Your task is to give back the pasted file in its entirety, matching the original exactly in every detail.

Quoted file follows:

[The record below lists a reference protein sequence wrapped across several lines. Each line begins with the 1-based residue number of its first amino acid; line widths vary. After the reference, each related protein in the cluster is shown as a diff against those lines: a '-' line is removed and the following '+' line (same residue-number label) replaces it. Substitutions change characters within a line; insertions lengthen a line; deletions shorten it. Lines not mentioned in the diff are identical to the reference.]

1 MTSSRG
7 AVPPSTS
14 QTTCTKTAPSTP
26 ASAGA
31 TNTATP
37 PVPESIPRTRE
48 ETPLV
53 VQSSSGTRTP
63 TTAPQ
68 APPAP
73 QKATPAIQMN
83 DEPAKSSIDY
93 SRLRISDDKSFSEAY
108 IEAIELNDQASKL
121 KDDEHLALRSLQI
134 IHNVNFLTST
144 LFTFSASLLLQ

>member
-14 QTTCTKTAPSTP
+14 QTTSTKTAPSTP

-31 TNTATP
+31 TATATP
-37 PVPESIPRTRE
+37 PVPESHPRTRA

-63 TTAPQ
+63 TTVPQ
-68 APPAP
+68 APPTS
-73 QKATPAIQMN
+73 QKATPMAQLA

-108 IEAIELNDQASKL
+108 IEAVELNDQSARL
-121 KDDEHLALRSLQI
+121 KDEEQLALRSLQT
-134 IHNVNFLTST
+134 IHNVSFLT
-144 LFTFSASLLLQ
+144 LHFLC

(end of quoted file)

[The record below lists a reference protein sequence wrapped across several lines. Each line begins with the 1-based residue number of its first amino acid; line widths vary. After the reference, each related protein in the cluster is shown as a diff against those lines: a '-' line is removed and the following '+' line (same residue-number label) replaces it. Substitutions change characters within a line; insertions lengthen a line; deletions shorten it. Lines not mentioned in the diff are identical to the reference.]

1 MTSSRG
7 AVPPSTS
14 QTTCTKTAPSTP
26 ASAGA
31 TNTATP
37 PVPESIPRTRE
48 ETPLV
53 VQSSSGTRTP
63 TTAPQ
68 APPAP
73 QKATPAIQMN
83 DEPAKSSIDY
93 SRLRISDDKSFSEAY
108 IEAIELNDQASKL
121 KDDEHLALRSLQI
134 IHNVNFLTST
144 LFTFSASLLLQ

>member
-14 QTTCTKTAPSTP
+14 QTTSTKTAPSTP

-31 TNTATP
+31 TATATP
-37 PVPESIPRTRE
+37 PVPESHPRTRA

-63 TTAPQ
+63 TTVPQ
-68 APPAP
+68 APPTS
-73 QKATPAIQMN
+73 QKATPMAQLA

-108 IEAIELNDQASKL
+108 IEAVELNDQSARL
-121 KDDEHLALRSLQI
+121 KDEEQLALRSLQT
-134 IHNVNFLTST
+134 IHNVSFLT
-144 LFTFSASLLLQ
+144 LHFLC